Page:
65 ©2013 Cengage Learning. All Rights Reserved. May not be scanned, copied or duplicated, or posted to a publicly accessible website, in whole or in part. If, through the process of collective bargaining, union officials are able to raise wages, then unemployment will rise in the union sector. If the union wage increases above the equilibrium level, the quantity of union labor demanded will decrease, and the quantity of union labor supplied will increase, resulting in the unemployment of union workers. The Impact of Unions on the Unemployment Rate

66 ©2013 Cengage Learning. All Rights Reserved. May not be scanned, copied or duplicated, or posted to a publicly accessible website, in whole or in part. The union workers who still have their jobs will be better off, but some who are equally skilled will be unemployed and will either seek nonunion work or wait to be recalled in the union sector. Many believe that is why wages are approximately 15 percent higher in union jobs, even when nonunion workers have comparable skills.

67 ©2013 Cengage Learning. All Rights Reserved. May not be scanned, copied or duplicated, or posted to a publicly accessible website, in whole or in part. On the other hand, even though wages in the union sector are typically higher than the market wage, the presence of unions does not necessarily lead to greater unemployment because workers can find jobs in the nonunion sector. Less than 10 percent of private sector jobs are unionized.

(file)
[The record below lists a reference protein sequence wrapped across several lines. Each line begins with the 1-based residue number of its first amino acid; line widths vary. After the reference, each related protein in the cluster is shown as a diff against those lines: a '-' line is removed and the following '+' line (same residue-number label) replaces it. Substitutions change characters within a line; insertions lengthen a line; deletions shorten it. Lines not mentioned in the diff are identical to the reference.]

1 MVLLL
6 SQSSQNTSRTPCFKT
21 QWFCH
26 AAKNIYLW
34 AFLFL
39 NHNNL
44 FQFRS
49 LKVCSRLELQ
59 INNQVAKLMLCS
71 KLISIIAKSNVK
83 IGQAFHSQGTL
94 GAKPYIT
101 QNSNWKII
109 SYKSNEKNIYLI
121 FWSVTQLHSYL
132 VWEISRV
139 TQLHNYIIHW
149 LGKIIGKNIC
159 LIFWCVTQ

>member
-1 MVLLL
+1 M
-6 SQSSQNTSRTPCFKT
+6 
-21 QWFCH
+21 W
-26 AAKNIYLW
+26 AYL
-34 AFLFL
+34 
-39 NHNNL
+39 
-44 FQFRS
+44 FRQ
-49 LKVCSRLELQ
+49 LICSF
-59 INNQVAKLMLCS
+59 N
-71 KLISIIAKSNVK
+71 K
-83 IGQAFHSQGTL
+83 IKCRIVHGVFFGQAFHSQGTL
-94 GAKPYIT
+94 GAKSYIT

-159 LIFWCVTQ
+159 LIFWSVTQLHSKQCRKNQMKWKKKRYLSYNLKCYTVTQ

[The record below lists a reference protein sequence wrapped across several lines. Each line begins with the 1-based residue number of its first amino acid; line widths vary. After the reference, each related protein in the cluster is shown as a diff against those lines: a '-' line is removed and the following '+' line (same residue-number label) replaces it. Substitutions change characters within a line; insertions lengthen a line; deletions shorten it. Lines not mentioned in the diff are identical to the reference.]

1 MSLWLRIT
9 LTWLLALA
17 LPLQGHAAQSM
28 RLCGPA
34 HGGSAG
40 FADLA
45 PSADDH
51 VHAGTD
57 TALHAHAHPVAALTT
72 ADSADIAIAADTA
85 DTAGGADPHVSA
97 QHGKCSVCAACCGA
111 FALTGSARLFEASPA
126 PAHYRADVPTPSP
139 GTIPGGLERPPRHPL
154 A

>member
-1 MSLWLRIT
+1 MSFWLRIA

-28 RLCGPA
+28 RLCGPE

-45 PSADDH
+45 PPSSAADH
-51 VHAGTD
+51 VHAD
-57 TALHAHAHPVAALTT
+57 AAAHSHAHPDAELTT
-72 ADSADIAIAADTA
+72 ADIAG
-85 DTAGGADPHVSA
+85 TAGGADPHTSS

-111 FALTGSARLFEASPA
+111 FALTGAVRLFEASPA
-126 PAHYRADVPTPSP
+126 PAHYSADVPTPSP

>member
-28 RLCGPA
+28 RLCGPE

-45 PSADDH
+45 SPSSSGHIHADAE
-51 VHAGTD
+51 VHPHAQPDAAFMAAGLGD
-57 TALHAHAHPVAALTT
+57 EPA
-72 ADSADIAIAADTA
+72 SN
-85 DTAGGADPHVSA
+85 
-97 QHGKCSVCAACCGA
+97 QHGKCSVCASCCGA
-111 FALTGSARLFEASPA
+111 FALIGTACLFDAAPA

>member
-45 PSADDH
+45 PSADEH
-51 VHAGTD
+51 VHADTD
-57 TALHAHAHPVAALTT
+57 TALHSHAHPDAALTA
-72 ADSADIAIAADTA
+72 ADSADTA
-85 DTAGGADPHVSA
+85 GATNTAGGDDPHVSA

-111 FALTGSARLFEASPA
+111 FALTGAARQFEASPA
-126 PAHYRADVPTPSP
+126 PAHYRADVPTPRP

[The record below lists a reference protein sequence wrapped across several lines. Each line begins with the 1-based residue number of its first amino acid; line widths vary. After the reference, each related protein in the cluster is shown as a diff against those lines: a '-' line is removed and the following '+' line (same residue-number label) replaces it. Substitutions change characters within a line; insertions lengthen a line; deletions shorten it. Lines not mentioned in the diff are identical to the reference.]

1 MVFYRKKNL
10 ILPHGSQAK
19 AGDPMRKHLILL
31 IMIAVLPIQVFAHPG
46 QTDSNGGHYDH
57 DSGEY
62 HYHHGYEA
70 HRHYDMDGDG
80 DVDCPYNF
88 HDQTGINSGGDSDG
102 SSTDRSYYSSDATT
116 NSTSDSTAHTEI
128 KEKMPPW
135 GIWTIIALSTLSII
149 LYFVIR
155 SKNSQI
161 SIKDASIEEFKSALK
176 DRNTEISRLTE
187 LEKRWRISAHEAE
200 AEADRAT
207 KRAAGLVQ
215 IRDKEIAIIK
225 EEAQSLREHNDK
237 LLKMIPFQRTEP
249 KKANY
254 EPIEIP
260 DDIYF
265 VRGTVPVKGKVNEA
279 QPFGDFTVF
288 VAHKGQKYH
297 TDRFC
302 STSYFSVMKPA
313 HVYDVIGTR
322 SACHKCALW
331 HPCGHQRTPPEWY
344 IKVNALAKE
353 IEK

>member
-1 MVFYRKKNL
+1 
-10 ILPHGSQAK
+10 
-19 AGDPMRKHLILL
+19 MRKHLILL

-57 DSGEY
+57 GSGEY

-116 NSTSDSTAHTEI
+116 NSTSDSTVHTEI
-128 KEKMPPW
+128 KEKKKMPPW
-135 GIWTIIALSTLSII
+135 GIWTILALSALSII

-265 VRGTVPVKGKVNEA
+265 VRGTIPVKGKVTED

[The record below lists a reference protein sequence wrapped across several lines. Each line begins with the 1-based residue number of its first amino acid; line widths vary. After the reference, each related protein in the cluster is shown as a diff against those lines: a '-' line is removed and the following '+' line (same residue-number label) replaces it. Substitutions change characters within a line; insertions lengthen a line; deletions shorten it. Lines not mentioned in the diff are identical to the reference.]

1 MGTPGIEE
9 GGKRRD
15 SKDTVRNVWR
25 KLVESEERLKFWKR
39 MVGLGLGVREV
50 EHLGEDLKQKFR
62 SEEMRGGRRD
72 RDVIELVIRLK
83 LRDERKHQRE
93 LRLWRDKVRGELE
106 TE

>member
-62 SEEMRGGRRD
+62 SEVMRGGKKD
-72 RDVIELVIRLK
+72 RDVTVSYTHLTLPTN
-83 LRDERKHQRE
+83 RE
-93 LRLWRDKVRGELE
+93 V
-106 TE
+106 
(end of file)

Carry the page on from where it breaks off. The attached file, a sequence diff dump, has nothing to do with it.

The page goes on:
68 ©2013 Cengage Learning. All Rights Reserved. May not be scanned, copied or duplicated, or posted to a publicly accessible website, in whole or in part. It is generally assumed that as productivity rises, wages rise, and workers can raise their productivity through investments in human capital like education and on-the- job training. Some economists, however, follow the efficiency wage model, which is based on the belief that higher wages lead to greater productivity. Efficiency Wage

69 ©2013 Cengage Learning. All Rights Reserved. May not be scanned, copied or duplicated, or posted to a publicly accessible website, in whole or in part. Under this model, employers pay their employees more than the equilibrium wage to be more efficient. Proponents of this theory suggest that it may lead to attracting the most productive workers, fewer job turnovers, and higher morale, which in turn can lead to lower hiring and training costs.